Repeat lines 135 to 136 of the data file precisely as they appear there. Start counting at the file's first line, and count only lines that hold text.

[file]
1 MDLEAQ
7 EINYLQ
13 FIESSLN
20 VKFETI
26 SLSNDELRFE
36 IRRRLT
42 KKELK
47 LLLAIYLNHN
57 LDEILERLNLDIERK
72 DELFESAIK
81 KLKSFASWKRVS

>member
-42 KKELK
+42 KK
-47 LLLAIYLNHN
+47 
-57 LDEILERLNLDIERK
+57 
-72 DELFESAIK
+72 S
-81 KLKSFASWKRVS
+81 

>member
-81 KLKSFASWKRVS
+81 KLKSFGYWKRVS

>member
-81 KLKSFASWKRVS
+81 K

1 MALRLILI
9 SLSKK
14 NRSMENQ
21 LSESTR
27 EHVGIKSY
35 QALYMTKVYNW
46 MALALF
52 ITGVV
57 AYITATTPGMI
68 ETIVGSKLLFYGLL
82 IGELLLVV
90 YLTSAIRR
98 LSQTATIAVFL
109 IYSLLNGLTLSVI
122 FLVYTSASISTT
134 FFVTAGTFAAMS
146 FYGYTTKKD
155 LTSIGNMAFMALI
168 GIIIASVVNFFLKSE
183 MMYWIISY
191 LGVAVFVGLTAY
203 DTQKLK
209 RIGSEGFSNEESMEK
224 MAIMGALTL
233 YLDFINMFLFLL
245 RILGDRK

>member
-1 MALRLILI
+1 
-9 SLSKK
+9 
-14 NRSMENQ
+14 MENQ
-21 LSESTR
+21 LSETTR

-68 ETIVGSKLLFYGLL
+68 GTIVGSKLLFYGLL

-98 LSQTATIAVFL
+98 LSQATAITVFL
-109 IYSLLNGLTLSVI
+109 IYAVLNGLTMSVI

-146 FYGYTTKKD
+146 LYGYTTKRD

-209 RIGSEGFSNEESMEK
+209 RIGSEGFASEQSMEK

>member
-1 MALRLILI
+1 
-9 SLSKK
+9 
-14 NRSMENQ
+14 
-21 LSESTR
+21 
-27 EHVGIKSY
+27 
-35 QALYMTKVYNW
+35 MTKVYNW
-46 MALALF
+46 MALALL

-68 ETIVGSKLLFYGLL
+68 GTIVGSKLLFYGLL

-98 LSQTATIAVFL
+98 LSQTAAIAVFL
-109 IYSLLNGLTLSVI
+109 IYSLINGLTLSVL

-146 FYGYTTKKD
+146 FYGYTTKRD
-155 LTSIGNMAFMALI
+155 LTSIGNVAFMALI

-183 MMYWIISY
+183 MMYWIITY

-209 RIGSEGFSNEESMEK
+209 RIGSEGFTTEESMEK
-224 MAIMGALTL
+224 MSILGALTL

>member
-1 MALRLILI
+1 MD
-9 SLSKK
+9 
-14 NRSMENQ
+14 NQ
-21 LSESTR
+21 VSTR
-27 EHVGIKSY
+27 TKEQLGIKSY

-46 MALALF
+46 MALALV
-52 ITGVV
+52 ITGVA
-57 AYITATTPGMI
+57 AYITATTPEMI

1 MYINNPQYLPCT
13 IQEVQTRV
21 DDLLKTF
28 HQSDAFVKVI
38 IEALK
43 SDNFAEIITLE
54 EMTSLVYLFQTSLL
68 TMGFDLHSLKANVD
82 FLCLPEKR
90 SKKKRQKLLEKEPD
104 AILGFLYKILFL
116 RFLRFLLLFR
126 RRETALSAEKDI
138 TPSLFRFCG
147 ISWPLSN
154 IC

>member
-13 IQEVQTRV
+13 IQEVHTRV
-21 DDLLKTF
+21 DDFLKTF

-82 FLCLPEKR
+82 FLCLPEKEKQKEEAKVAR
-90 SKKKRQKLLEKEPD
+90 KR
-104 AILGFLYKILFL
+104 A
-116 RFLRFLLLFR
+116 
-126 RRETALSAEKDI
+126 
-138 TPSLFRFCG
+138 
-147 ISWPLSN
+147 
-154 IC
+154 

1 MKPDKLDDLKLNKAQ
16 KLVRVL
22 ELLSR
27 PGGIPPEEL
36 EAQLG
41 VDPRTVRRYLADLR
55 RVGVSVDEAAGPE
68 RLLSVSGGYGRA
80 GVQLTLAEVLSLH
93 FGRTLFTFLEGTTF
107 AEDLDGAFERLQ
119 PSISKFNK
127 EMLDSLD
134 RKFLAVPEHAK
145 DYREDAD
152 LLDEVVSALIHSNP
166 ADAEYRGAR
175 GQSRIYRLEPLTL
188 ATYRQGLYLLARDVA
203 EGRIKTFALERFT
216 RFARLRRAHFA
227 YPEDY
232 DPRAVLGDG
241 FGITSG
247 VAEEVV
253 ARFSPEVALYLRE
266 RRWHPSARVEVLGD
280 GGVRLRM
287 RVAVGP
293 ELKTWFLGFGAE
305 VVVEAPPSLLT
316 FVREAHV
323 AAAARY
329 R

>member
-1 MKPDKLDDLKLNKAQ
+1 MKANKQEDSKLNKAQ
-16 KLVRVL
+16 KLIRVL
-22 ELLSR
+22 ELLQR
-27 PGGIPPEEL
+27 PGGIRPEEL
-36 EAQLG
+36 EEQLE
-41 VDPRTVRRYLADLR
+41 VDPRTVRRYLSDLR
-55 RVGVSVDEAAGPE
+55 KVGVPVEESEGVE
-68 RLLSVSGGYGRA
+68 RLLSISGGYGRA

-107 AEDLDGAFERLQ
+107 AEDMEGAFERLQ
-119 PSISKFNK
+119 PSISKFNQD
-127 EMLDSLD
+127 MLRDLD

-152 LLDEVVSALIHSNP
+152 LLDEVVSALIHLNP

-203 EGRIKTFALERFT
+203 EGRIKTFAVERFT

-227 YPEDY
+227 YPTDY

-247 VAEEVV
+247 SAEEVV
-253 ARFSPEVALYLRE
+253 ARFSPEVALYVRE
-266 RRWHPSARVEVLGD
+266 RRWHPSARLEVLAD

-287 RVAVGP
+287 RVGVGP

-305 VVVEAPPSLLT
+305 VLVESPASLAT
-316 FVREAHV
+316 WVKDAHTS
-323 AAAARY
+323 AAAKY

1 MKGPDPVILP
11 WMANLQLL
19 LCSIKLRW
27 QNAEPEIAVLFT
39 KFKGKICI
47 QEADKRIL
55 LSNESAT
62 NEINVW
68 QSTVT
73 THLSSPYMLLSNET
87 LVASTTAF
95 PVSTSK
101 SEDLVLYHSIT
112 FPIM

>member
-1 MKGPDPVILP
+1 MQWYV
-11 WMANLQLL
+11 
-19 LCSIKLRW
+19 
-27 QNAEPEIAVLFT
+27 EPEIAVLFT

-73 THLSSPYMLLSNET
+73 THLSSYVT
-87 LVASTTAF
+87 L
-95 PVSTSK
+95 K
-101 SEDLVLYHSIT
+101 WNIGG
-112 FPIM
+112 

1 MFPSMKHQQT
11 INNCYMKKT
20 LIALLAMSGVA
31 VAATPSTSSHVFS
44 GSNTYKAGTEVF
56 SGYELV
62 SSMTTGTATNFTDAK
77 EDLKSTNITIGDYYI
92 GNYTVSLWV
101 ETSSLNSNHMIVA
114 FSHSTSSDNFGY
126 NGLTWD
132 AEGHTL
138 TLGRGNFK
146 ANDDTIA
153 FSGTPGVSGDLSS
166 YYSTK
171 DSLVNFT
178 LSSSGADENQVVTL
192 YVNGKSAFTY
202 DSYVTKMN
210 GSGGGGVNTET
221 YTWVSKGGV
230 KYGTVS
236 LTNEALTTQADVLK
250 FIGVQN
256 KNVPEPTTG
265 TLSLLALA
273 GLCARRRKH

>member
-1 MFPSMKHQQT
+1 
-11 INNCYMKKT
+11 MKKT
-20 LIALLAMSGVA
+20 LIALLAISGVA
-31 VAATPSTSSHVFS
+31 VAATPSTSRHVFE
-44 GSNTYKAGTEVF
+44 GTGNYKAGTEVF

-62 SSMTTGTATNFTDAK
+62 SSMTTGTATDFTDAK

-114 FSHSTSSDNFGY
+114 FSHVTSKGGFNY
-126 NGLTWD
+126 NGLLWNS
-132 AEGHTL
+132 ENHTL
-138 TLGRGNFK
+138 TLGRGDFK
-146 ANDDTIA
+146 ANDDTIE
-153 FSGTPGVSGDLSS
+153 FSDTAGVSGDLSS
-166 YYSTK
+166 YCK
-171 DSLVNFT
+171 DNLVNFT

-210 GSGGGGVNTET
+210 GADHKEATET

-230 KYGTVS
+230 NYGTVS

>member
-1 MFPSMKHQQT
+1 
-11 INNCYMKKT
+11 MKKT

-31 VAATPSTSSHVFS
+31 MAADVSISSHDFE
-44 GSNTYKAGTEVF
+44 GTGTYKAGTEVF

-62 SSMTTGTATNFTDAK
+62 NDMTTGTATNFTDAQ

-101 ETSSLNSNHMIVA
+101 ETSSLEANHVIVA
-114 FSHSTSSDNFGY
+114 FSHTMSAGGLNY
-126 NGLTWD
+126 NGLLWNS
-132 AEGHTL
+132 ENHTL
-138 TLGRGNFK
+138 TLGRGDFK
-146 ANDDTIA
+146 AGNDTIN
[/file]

138 TPSLFRFCG
147 ISWPLSN